The York Waits

Fortune My Foe: Popular music from the period of the Gunpowder Plot

Beautiful Jo Records BEJOCD48

I've been a sucker for the sound of the shawm and sackbut ever since I saw Elizabeth R back in the early seventies and encountered the work of David Munrow and the Early Music Consort. The York Waits were formed slightly later but their name harks back to the original city band, the earliest evidence for which appears in fourteenth century records and which endured until the mid-nineteenth century. Tim Bayley, William Marshall, John Peel, Ian Richardson and Roger Richardson (joined here by Anthony Barton and Susan Marshall) also play a bewildering array of other ancient instruments.

The Waits can't be accused of giving short measure: there are twenty-six tracks and over thirty tunes, beginning with the popular melody 'The Hunt is Up' and concluding with 'Kemp's Jig', to which in 1600 Will Kemp danced the 125 miles from Norwich to London, the original 'nine days's wonder'. Along the way there are compositions by Praetorius, Dowland, a number of more obscure contemporaries and the ubiquitous 'anon'. Tim Bayley produces and Oliver Knight (son of the late Lal Waterson) engineers. The whole is an absolute delight, a project of which Beautiful Jo's Tim Healey can be justifiably proud.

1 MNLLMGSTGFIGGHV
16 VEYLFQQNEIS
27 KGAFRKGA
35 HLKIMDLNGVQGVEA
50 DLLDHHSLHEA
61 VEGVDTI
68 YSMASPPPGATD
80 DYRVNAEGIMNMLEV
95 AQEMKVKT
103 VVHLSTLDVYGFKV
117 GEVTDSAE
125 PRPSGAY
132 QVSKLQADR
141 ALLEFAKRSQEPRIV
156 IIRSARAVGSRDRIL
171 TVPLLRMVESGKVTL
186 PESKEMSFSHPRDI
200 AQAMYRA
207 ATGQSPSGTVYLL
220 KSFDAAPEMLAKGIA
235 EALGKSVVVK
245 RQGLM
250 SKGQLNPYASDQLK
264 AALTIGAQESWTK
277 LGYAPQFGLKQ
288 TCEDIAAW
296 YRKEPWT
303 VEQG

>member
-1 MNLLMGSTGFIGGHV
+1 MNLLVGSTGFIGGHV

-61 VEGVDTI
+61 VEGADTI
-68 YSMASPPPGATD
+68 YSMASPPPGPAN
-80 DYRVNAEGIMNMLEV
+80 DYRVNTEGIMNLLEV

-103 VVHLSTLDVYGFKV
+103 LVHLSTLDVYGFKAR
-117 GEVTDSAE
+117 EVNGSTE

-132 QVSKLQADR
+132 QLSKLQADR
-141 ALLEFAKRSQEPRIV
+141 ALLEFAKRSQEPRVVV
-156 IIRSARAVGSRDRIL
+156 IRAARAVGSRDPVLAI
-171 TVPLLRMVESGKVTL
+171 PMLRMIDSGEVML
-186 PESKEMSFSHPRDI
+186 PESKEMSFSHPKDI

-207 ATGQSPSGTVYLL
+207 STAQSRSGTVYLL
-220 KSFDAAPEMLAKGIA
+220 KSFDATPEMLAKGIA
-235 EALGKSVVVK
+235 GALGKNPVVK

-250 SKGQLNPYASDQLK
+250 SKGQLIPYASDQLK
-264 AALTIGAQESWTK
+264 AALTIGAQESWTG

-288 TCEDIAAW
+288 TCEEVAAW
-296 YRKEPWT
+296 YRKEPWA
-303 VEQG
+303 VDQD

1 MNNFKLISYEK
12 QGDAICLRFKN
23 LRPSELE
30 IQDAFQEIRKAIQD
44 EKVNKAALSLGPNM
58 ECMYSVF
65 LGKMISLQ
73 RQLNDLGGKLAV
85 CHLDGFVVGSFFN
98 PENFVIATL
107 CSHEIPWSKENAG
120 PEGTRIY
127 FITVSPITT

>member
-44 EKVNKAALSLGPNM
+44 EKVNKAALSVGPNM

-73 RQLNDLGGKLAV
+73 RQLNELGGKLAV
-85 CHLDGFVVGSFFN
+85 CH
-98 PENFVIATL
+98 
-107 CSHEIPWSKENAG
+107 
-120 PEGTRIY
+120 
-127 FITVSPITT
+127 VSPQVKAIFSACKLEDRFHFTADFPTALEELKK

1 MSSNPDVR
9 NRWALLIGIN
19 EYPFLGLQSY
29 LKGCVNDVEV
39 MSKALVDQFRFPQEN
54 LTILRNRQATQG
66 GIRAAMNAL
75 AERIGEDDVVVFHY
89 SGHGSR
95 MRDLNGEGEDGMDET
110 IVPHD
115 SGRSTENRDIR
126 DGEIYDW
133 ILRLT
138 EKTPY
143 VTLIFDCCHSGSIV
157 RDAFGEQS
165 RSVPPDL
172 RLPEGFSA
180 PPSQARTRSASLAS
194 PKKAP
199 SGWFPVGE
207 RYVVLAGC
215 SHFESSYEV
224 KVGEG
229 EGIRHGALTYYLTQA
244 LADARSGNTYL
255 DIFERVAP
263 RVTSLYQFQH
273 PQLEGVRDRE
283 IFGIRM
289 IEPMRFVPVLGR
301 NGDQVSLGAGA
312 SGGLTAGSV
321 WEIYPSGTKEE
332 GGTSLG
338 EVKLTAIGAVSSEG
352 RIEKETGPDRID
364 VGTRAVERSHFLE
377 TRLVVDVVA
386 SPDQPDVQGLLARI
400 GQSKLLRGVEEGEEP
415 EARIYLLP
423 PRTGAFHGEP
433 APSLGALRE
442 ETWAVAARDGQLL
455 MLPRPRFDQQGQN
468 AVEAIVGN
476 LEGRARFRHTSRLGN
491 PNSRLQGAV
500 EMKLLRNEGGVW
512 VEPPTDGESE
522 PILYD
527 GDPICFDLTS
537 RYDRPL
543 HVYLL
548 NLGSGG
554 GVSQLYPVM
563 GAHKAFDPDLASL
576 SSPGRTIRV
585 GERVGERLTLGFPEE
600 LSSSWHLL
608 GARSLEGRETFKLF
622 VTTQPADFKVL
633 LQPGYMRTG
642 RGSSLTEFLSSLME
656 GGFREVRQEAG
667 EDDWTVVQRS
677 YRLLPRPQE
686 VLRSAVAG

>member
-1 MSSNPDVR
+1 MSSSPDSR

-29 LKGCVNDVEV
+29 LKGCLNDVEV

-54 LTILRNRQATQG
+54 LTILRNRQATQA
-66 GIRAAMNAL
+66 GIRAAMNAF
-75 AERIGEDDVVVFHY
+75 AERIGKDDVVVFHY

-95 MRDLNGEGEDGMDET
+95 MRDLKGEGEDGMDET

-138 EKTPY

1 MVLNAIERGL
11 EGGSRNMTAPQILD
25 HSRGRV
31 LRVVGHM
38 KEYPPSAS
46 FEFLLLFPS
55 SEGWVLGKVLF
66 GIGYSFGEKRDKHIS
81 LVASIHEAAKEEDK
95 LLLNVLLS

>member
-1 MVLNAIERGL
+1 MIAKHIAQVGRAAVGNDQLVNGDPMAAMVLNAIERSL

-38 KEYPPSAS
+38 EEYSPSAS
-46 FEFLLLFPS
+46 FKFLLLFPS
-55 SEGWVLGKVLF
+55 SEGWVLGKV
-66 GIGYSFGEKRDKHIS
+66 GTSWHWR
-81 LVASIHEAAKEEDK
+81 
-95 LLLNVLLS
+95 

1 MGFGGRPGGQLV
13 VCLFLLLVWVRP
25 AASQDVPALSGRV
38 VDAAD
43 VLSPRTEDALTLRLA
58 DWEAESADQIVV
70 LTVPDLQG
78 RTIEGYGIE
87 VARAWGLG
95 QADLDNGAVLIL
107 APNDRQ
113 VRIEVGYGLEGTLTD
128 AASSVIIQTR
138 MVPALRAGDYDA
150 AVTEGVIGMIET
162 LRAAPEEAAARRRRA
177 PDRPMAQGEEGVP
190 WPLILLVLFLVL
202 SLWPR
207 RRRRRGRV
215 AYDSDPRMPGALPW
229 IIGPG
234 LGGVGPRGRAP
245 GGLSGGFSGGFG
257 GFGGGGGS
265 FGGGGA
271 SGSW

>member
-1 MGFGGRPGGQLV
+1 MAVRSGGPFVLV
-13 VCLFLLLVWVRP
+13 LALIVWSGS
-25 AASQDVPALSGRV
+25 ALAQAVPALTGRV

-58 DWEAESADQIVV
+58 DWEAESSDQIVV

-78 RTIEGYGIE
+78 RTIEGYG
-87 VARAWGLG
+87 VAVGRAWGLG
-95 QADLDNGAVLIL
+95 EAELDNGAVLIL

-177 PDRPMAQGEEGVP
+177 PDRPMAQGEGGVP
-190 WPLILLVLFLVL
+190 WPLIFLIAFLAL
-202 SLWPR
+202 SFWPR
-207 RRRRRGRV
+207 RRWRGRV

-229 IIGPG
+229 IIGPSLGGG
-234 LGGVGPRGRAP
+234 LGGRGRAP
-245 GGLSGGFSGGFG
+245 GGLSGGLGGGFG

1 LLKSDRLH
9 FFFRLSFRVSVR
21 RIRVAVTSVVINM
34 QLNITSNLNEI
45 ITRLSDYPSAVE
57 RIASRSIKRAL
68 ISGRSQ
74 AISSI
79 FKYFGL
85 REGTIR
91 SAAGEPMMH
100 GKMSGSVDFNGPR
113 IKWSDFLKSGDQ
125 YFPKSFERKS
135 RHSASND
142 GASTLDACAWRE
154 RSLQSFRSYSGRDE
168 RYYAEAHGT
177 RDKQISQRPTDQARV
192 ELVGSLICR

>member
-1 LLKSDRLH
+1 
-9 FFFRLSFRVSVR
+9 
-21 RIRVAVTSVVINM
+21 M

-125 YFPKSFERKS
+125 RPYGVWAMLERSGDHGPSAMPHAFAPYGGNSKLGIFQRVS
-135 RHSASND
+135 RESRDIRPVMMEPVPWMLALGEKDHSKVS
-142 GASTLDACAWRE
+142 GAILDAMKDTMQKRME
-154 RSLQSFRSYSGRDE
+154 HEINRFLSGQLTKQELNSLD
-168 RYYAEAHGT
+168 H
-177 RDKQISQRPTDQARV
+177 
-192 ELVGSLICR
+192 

As William Marshall points out in his fascinating inlay notes, Guy Fawkes would probably have heard the waits of his time on their ceremonial rounds. He resists conjecture that the title piece might have been played at the execution of Fawkes and his co-conspirators, although he notes that 'Fortune My Foe' was sometimes known as 'the hanging tune'. Generally, though, the variously serene and rumbustious pieces here performed with dazzling skill contrast bizarrely with the violent times in which they were written, when torture was routine and the human rights of minorities were routinely flouted. Thank goodness that sort of thing could never happen now.

Dave Tuxford

The Living Tradition (issue 68)

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